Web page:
This one may be a lot of fun to explore. It’s somewhat risky but nothing that a good bit of design cannot safeguard against.

Same Font, Different Weights

Instead of trying to spend ages looking for two perfectly matching fonts, why not use the same font but in disproportionately different weights? Imagine your simple Montessarat in Black paired with its Thin counterpart.

Easy on the eyes but with enough complexity to keep your focus.

Font Pairings Tools

For the best font pairing for logos, take some help from crowd-favorite digital tools that designers always rave about.


See automatically generated font combinations in sets of three with header, subheader, and body font examples. Just click on the Generate button on top of the page to move to the next combination.


Explore variations in individual fonts, lock your favorite ones, and adjust contrast to your liking. You can even add your own content up there to see how the fonts will look in the context of your brand.

Google-Type by femmebot

This font pairing tool lets you experience beautifully paired fonts in the background of wondrous pictures and inspiring story passages.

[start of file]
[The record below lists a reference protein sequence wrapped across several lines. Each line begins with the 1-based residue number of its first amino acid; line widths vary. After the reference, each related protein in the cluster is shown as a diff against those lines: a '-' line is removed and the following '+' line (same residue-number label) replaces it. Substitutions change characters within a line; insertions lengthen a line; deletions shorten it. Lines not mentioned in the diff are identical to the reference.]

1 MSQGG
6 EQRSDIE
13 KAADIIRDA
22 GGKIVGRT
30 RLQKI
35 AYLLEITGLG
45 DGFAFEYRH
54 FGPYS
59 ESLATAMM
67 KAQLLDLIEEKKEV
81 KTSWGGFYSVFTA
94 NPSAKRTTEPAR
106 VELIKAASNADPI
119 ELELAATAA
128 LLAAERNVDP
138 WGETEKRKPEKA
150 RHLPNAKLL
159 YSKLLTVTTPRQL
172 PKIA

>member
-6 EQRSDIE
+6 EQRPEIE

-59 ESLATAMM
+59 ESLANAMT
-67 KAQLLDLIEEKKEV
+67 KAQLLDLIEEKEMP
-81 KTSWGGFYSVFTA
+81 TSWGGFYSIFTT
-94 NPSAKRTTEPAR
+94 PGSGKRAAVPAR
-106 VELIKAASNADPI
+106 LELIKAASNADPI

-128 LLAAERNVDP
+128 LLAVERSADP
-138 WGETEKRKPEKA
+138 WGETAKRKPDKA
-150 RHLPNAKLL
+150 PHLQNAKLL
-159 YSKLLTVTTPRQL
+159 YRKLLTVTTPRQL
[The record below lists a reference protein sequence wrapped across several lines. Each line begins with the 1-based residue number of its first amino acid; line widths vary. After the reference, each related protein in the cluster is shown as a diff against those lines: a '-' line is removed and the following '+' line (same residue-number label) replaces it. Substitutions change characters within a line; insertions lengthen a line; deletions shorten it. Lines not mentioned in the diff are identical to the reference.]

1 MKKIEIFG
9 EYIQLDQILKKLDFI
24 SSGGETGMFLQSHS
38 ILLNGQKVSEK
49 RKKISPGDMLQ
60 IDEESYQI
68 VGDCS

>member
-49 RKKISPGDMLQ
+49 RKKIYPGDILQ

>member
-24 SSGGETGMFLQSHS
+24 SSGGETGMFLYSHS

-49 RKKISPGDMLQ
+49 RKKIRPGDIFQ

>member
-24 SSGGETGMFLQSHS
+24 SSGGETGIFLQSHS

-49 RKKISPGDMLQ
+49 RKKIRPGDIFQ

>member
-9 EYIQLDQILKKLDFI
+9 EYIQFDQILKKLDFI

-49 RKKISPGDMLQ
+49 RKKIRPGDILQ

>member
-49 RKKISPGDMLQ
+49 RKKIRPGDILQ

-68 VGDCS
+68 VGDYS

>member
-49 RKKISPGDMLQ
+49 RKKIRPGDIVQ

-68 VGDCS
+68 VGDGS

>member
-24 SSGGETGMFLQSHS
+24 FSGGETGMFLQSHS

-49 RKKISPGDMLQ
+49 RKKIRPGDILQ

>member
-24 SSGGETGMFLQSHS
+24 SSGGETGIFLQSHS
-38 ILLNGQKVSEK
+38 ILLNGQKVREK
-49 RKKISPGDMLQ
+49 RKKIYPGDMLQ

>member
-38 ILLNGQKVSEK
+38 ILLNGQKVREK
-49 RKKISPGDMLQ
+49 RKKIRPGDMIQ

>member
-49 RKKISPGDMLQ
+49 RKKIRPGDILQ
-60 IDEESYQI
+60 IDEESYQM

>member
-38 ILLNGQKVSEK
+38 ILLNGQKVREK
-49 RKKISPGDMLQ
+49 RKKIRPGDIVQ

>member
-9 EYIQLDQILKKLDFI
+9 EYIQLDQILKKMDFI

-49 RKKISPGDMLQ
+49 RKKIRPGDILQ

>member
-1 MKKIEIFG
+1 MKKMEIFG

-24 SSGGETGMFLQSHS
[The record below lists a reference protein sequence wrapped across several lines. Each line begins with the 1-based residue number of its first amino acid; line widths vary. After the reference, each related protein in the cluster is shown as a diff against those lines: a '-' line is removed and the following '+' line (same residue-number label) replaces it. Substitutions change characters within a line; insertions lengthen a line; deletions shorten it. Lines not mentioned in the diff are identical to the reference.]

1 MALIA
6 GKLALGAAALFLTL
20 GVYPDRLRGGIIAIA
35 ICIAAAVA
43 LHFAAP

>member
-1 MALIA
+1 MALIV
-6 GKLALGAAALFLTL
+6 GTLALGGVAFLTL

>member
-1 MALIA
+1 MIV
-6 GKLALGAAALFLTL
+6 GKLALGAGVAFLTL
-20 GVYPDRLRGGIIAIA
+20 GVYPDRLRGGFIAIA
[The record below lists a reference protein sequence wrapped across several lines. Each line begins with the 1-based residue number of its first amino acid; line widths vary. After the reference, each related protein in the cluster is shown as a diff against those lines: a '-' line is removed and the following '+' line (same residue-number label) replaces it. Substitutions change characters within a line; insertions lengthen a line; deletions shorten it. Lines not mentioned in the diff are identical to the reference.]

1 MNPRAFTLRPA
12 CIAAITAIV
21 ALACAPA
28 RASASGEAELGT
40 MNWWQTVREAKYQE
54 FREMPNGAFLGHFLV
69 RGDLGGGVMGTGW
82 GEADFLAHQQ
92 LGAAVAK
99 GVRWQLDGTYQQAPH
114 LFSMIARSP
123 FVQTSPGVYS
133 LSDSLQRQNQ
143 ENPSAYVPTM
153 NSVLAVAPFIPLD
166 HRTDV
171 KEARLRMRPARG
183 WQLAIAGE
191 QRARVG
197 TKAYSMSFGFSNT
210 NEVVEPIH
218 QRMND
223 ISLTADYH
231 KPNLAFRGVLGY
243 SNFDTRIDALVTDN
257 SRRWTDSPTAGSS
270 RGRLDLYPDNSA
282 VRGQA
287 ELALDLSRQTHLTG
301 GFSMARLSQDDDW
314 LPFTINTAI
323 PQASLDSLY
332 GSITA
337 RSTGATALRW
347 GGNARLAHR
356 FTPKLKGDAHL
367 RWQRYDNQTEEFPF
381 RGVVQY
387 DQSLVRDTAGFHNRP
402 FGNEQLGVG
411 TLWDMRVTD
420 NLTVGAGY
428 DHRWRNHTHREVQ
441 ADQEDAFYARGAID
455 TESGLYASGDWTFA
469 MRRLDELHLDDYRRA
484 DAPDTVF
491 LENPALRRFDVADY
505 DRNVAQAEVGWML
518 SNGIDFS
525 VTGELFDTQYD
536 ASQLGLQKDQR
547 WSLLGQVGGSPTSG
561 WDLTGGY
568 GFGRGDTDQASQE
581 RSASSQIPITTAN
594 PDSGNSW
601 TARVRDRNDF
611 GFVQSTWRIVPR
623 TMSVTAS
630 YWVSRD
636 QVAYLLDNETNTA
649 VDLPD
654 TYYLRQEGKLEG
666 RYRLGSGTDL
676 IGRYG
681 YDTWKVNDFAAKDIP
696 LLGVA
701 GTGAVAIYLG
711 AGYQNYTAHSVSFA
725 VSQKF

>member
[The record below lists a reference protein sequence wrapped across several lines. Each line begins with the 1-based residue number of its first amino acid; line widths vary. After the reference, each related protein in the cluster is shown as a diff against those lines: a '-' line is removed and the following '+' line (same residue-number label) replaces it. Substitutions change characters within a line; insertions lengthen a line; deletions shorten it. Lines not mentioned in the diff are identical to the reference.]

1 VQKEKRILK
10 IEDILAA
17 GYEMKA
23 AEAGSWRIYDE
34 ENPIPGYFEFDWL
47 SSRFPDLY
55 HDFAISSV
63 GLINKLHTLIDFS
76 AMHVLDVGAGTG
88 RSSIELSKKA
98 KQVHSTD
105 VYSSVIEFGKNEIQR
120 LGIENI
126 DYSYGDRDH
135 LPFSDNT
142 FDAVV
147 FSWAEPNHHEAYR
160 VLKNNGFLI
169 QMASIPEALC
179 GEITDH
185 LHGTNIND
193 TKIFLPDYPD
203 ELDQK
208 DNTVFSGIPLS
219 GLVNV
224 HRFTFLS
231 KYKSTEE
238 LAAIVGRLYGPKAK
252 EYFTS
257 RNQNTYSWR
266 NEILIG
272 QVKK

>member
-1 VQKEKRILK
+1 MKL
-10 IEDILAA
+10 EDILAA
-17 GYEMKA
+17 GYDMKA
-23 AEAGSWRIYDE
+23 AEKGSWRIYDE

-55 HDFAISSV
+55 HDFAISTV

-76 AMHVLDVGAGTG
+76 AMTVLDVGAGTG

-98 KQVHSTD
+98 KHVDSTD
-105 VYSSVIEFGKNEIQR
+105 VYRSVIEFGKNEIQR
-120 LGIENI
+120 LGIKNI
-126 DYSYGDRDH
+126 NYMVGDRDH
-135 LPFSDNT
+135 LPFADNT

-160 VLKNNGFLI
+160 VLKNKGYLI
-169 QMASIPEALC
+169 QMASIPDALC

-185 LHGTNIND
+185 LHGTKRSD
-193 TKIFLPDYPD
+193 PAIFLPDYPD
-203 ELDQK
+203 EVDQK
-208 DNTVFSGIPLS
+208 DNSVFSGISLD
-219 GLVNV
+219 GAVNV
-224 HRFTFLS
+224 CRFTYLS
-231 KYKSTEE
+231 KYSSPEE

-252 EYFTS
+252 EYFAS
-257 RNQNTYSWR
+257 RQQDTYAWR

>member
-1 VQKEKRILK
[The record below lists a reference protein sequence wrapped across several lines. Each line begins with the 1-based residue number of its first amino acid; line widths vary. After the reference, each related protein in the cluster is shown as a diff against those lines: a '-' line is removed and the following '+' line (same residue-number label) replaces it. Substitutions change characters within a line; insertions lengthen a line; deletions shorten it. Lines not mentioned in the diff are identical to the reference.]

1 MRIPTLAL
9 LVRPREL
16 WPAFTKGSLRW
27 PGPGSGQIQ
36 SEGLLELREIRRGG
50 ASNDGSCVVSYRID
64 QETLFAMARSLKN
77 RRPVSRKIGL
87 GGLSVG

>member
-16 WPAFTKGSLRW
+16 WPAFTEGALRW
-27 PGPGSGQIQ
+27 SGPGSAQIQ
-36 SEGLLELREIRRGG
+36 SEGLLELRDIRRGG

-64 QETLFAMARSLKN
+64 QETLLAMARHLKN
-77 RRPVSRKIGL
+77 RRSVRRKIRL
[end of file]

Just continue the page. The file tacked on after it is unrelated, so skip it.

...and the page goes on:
These font pairings range from creative to modern, geometrical to classic, and futuristic to feminine. Plus, countless more.


The best thing about this font generator is not only that it lets you see and generate multiple font pairings but you can also see those combinations in the backdrop of modern branding and merchandise.


Every time you like a font pair, scroll down and see how it will look on your calender, app notifications, mobile web page, social media images, and more.

With a simple refresh button on the bottom-right of the page, you can immediately switch to the next font pairing and consume it live.


Keep things simple with this hassle-free font pairing tool. Just a huge variety of beautiful functional font combinations from 6 unique font categories. Using editable text boxes, write your own content and see your brand message displayed in your favorite fonts.


The tool uses Google’s free fonts library so you can benefit from the free source and exercise complete creative expression.

Through this font pairing tool you can take inspiration from real world font pairings used online and elsewhere, from a diverse range of industry sectors.


Look for brands with brand sentiments similar to yours to help inspire your font combination process.


Font pairing may not be a true science but there’s an art of choosing two fonts that work well together on a logo design.

Balancing contrast with complementary tones, taking care of the visual subtleties, and keeping a sharp focus on clarity and legibility, you have to walk a tightrope when exploring font pairs for logo designs.

We hope this guide has helped make this process a little easier for you. Bookmark this article for the next time you have to create a logo font pair, and use the tools and techniques we’ve shared today.

In the end, when you can’t decide between the two pairs, go with what your gut says. Good design is as much about the heart as it is about logic.